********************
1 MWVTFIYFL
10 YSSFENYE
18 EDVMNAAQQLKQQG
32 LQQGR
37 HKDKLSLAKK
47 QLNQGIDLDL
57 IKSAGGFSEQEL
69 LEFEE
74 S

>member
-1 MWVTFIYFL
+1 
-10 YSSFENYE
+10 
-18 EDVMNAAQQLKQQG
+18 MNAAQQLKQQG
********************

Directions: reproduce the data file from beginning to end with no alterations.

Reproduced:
1 MWVTFIYFL
10 YSSFENYE
18 EDVMNAAQQLKQQG
32 LQQGR
37 HKDKLSLAKK
47 QLNQGIDLDL
57 IKSAGGFSEQEL
69 LEFEE
74 S

>member
-1 MWVTFIYFL
+1 
-10 YSSFENYE
+10 
-18 EDVMNAAQQLKQQG
+18 MNAAQQLKQQG